Map Shewing Route of the North Greenland Expedition of 1891-92. R.E.Peary, U.S. Navy.
14.25 x 15.75 in (36.195 x 40.005 cm)
1 : 3000000
This is an 1893 Royal Geographical Society map of northern Greenland depicting the 1891-92 Peary Expedition to confirm the insularity of Greenland. Different patterns are used to trace both Peary’s inbound and outbound routes between McCormick Bay and Independence Bay. Channels, capes, basins, fjords, and other formations are labeled. Two inset maps are situated in the lower right quadrant, with one detailing Independence Bay and the Academy Glacier that marked the end of Peary’s outbound journey, while the other, larger inset details the area immediately surrounding McCormick Bay and Peary’s base of operations for the entire expedition.
The 1891-92 Peary North Greenland ExpeditionPeary left New York on June 6, 1891 with the goal of determining whether Greenland was an island or a peninsula of a unknown northern polar continent. His wife, Josephine Diebitsch Peary, accompanied the expedition and stayed at Redcliffe House, a 12x20 foot structure Peary and his men erected for the expedition to survive the winter. During the months between their arrival at McCormick Bay and setting off for Independence Bay, Peary studied the Smith Sound Eskimos and, through his time with them, came to the conclusion that their clothing was much better suited to his needs than anything he had brought with him. Naturally, this meant that Peary ended up fully kitted-out with reindeer-skin jackets, bear-skin boots, and other similar gear. He and his team also spent this time testing different sled designs and woods to have the best material available for their voyage across the ice. The outbound journey took forty-eight days, including several days when weather and other events kept them from moving forward, and covered 650 miles (the last 26 of which was walked overland). The return journey lasted thirty-one days, with only three days of inclement weather. By the time Peary arrived back in the United States September 1892, he had achieved both his goals of studying the local Eskimos and establishing Greenland's insularity.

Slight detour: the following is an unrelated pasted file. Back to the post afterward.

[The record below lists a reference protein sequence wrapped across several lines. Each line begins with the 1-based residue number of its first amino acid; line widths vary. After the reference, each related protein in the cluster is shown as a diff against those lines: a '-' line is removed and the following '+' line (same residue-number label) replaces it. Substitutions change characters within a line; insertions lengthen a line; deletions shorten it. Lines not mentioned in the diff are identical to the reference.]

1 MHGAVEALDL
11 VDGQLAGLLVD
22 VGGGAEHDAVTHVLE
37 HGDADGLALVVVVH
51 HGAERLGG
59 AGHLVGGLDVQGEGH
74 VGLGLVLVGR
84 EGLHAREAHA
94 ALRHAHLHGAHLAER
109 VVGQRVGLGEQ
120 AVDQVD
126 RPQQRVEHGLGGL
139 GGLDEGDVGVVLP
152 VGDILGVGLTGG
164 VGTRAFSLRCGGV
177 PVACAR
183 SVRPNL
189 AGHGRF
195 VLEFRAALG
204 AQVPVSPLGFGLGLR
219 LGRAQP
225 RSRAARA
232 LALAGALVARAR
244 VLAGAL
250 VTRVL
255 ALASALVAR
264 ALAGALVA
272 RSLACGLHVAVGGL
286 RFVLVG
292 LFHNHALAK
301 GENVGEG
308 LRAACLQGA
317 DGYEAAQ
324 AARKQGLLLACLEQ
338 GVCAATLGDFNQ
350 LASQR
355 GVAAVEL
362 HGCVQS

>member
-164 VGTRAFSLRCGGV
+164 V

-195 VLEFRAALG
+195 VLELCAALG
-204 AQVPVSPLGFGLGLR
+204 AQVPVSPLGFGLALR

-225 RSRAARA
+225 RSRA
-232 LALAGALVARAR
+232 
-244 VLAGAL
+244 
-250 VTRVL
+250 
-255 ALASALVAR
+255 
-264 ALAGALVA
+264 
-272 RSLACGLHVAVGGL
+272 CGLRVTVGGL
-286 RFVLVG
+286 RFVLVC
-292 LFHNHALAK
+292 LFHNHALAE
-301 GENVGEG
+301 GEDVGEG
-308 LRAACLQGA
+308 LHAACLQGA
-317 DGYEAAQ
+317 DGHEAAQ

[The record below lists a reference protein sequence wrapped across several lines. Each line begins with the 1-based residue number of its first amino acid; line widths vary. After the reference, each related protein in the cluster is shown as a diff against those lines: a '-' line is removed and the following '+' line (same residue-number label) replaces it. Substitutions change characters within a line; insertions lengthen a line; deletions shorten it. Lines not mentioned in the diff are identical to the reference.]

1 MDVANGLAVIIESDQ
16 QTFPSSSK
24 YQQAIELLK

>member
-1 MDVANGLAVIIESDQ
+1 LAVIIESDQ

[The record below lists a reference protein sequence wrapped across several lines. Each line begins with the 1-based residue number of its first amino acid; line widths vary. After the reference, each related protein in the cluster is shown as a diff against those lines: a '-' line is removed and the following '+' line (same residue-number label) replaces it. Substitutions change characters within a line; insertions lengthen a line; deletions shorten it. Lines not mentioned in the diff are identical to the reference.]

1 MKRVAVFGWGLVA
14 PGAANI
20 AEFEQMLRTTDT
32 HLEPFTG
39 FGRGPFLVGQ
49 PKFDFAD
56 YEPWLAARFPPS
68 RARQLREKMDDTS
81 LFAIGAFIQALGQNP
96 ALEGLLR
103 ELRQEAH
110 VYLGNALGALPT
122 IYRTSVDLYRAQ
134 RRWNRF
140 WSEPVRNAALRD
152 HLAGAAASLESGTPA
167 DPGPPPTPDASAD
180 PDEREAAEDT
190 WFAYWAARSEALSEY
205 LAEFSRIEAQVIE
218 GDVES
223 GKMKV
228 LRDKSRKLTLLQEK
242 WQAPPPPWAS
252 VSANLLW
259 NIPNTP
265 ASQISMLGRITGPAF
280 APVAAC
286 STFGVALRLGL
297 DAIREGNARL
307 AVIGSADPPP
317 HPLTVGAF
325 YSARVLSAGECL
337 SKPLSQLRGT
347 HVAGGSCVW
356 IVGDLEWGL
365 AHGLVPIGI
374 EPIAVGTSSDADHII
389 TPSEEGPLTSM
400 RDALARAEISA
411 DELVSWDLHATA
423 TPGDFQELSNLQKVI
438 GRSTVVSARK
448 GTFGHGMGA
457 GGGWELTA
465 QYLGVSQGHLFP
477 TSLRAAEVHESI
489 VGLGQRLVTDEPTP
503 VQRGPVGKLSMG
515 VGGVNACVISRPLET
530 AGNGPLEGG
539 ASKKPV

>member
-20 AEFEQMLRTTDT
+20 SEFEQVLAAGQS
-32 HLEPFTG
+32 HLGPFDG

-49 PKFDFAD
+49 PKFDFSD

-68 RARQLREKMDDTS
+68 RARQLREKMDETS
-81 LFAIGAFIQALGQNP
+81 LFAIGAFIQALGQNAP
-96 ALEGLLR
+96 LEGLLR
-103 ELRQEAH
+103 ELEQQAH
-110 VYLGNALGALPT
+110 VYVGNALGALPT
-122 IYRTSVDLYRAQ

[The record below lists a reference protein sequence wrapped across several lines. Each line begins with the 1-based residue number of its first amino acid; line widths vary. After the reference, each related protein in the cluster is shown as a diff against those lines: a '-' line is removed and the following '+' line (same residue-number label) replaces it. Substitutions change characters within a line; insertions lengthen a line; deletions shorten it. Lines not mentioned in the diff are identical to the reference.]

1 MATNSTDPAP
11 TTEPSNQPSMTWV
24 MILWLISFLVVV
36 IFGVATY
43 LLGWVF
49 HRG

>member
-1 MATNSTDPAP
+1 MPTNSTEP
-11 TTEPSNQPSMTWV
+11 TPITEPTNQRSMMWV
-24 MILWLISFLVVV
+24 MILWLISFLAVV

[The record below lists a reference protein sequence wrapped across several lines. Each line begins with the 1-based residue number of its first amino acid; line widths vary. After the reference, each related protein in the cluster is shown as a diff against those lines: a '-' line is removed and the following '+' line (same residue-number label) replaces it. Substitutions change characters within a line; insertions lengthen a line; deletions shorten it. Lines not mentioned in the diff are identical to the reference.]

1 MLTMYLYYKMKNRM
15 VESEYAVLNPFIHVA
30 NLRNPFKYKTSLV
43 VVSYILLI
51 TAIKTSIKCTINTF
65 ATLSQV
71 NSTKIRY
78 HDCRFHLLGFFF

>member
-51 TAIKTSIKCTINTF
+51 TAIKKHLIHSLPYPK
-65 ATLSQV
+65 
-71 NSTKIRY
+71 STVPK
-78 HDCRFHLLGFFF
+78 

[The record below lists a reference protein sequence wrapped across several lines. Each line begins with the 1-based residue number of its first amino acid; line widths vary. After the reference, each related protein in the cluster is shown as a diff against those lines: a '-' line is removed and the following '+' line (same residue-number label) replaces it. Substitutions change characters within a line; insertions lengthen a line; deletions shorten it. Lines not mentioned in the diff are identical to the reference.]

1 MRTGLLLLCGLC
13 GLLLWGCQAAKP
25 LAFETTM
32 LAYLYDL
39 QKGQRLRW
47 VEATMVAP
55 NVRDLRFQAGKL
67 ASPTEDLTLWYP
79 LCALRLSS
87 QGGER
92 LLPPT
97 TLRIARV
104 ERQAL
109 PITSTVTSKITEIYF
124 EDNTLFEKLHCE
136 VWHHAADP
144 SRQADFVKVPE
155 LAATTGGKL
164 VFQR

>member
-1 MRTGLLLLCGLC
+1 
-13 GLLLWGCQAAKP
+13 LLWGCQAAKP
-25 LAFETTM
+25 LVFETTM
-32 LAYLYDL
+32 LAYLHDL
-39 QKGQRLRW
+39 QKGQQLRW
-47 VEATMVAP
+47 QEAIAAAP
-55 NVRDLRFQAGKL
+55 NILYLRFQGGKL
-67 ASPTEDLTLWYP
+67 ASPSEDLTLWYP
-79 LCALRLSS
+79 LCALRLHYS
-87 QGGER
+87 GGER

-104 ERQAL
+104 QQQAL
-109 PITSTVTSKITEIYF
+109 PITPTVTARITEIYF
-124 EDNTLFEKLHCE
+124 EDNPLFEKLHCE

Publication History and CensusThis map was created and published by the Royal Geographical Society to accompany Cyrus C. Adams’ article ‘Lieutenant Peary’s Arctic Work’ in the October 1893 edition of The Geographical Journal. One example is catalogued in the OCLC as being part of the institutional collection at The British Library.
Royal Geographical Society (fl. 1830 - present) is a British Society established in 1830 to promote geographical science and exploration. Originally titled the "Geographical Society of London", the RGS received its royal charter from Queen Victoria in 1859 shortly after absorbing several similar but more regional societies including the African Association, the Raleigh Club and the Palestine Association. The RGS sponsored many of the most important and exciting voyages of exploration ever undertaken, including the exploration of Charles Darwin, David Livingstone, Robert Falcon Scott, Richard F. Burton, John Speke, George Hayward, H. M Stanley, Ernest Shackleton and Sir Edmond Hillary. Today, the RGS remains a leading global sponsor of geographical and scientific studies. The Society is based in Lowther Lodge, South Kensington, London.
Adams, C.C., 'Lieutenant Peary's Arctic Work', The Geographical Journal. (London: Royal Geographical Society) October 1893.
Very good. Light wear and toning along original fold lines. Blank on verso.